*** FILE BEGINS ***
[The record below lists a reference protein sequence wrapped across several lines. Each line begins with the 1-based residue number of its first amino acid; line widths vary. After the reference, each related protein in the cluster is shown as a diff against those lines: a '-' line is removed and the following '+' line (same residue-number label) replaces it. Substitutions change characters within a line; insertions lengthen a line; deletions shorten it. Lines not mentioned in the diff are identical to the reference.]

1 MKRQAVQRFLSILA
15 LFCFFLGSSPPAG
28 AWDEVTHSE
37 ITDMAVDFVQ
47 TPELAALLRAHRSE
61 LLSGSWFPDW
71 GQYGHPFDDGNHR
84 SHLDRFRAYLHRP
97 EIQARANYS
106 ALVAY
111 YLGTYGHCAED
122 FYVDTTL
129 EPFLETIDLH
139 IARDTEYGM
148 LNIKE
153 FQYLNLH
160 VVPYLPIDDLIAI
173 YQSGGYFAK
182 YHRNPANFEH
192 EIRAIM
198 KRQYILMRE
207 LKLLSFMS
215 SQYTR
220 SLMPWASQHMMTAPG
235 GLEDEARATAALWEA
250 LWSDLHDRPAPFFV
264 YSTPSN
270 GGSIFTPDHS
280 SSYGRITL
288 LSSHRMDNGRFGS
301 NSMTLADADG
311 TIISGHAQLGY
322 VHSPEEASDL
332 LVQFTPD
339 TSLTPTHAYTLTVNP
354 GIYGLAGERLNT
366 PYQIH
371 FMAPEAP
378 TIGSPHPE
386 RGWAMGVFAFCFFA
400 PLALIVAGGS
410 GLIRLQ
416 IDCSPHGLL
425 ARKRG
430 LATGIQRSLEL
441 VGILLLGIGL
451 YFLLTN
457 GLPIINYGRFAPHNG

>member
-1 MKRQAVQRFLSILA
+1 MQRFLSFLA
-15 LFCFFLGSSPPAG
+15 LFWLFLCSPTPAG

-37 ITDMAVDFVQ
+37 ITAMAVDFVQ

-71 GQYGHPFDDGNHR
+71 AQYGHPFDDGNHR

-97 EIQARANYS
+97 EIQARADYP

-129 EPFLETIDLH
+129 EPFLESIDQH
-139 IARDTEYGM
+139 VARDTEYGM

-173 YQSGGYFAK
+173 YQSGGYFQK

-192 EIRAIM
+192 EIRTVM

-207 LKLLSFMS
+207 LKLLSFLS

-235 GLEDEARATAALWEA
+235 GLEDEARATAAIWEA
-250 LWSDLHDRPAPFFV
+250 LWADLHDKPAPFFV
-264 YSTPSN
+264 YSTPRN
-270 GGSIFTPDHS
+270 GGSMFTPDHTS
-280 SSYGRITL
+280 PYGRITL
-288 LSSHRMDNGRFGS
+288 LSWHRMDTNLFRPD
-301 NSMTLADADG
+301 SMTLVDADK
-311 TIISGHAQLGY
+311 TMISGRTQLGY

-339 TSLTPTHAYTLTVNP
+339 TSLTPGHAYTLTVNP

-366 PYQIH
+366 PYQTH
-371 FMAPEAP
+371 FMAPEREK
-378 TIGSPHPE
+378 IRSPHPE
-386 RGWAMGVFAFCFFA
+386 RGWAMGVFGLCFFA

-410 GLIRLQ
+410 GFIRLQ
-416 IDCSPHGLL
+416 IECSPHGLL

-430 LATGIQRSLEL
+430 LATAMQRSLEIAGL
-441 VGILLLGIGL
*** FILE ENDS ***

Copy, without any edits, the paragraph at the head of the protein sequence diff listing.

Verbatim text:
[The record below lists a reference protein sequence wrapped across several lines. Each line begins with the 1-based residue number of its first amino acid; line widths vary. After the reference, each related protein in the cluster is shown as a diff against those lines: a '-' line is removed and the following '+' line (same residue-number label) replaces it. Substitutions change characters within a line; insertions lengthen a line; deletions shorten it. Lines not mentioned in the diff are identical to the reference.]